Stephen Merchant: Hello Ladies, The Hexagon, Reading
Thursday 15 September 2011
Last year Stephen Merchant described himself as a "mediocre" stand-up and, based on the quality of the various warm-up gigs he'd performed by this point (three years into a reprisal of a discipline he first attempted in 1997), it was hard to disagree. However, now that his full tour has rolled out, it would be fair to say that the star was prematurely dismissive about his ability.
Though Reading, chosen as the media launchpad for the tour, is the birthplace of his comedy partner, Ricky Gervais, and a stone's throw from Slough, the setting for The Office, tonight was all about Merchant being out from under the shadow of the man he refers to as "his nibs". That said, Merchant was quick to label himself as Gervais's subordinate and projected a series of newspaper cuttings to reinforce the point. One shows a picture of The Office cast and crew at The Golden Globes. Merchant's head is cut out of the frame, "a minor niggle" he coyly pretended.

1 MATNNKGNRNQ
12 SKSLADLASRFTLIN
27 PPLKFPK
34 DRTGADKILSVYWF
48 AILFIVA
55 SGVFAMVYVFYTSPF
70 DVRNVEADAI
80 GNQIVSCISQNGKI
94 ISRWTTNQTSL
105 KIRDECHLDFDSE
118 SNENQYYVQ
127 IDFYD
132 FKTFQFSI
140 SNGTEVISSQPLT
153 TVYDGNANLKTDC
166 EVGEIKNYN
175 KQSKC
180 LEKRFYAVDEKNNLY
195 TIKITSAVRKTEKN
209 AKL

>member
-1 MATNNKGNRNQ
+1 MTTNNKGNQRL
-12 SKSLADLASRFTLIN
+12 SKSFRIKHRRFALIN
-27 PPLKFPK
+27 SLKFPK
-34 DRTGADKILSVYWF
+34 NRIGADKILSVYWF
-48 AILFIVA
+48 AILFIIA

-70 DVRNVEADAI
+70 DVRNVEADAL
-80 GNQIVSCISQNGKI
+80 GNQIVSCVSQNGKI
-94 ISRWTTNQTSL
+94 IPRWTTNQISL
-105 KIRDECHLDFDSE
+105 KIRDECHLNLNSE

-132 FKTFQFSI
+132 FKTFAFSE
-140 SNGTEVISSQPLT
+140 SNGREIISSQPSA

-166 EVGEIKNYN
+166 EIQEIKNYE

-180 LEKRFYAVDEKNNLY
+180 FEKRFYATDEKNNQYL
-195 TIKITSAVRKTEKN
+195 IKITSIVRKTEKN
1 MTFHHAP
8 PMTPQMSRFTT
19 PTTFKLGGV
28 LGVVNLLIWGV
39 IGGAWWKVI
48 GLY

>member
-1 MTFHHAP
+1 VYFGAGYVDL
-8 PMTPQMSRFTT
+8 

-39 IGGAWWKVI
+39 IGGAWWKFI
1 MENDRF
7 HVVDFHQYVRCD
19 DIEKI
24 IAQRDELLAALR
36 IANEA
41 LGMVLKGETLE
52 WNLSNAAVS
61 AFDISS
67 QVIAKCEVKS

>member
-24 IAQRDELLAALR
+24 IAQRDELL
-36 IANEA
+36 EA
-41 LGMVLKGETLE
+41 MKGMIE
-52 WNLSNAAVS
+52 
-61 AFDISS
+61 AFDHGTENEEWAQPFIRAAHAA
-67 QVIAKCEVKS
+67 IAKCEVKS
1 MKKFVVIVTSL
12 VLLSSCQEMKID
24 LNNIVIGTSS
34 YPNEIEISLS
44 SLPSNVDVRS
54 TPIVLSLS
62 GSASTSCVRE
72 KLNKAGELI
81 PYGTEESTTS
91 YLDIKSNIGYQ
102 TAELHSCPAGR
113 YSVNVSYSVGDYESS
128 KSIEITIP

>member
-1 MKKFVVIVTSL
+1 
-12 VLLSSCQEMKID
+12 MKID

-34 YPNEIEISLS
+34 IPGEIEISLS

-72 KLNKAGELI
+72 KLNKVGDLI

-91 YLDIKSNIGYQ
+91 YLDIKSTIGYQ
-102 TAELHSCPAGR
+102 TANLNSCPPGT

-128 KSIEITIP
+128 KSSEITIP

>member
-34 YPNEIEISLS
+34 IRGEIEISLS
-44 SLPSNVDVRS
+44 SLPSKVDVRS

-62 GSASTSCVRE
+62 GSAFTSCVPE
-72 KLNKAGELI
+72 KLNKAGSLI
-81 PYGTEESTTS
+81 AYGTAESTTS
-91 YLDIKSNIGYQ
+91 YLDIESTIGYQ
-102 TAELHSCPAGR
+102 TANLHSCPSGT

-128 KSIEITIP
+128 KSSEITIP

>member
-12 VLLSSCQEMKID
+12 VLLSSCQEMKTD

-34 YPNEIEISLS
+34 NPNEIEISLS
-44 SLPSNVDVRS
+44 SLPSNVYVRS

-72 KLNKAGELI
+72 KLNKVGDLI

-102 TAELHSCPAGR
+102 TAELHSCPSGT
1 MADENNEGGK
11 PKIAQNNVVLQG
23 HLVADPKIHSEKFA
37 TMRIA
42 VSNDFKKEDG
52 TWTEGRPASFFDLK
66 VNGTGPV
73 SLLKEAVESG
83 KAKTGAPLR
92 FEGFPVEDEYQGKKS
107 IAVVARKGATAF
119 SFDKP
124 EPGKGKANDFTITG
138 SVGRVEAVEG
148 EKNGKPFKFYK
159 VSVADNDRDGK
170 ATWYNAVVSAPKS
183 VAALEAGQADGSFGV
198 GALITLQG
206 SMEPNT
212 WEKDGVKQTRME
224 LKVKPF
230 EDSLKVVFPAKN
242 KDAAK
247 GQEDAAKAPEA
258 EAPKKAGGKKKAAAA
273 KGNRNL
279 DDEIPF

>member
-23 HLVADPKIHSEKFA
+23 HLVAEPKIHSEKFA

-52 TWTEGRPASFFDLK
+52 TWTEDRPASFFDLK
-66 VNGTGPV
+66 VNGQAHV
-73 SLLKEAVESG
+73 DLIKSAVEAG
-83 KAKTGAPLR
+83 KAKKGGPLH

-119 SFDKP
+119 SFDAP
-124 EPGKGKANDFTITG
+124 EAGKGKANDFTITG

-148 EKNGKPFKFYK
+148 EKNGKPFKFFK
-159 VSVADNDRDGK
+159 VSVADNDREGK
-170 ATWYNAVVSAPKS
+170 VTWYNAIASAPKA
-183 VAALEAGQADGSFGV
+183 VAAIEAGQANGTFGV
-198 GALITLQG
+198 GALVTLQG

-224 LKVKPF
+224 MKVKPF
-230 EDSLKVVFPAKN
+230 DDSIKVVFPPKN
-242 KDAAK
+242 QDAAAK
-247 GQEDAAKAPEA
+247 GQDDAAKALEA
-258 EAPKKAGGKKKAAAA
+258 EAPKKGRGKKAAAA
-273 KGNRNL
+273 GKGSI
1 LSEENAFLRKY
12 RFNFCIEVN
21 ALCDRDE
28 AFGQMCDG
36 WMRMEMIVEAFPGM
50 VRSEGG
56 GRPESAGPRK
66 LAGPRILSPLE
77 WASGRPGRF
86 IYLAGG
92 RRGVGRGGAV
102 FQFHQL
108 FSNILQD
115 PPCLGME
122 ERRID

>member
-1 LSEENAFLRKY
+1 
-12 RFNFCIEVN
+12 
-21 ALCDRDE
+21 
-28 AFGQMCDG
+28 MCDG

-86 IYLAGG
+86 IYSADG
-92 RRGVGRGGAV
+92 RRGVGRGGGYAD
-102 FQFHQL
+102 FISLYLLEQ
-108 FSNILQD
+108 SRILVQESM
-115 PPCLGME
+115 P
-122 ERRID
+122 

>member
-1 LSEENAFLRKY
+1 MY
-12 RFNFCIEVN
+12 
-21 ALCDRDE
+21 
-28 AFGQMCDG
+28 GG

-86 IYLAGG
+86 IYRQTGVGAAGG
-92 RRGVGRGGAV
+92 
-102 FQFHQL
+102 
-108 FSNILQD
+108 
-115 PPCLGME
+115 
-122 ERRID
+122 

With the volume turned down slightly on the playfulness with political correctness and celebrity that so characterise Gervais's stand-up, the 36-year-old duly served his ego up on a platter along with, supposedly, his heart; the conceit of the show being a hunt for a wife.
What followed showed Merchant as an awkward catch at best. He's too tall at 6ft 7in to be an easy lover or a relaxed traveller ("Why are you in the crash position sir?" "I'm not!") and too honest to ever be socially acceptable. "Have you ever met someone so dull that when they turn away from you, you can't remember what they look like?" he asks, while recounting a series of social faux pas at a wedding.
A sequence on his sexual shortcomings is less rewarding. It's not just that the premise that ladies exert themselves little during sex is a bit boysy and grating ("I thought it would be classier than this didn't you?" he acknowledged) it's more that the routine, that climaxes with a close-up of his sex face, contrasts poorly against his other material.
Equally, his encore of a school-style play, that crams in as many issues as possible, from teen pregnancy to solvent abuse, is another indulgence. It's just a little too long, though it is deft in its aping of teenage naïveté and its coupling with a knowing adult point of view.
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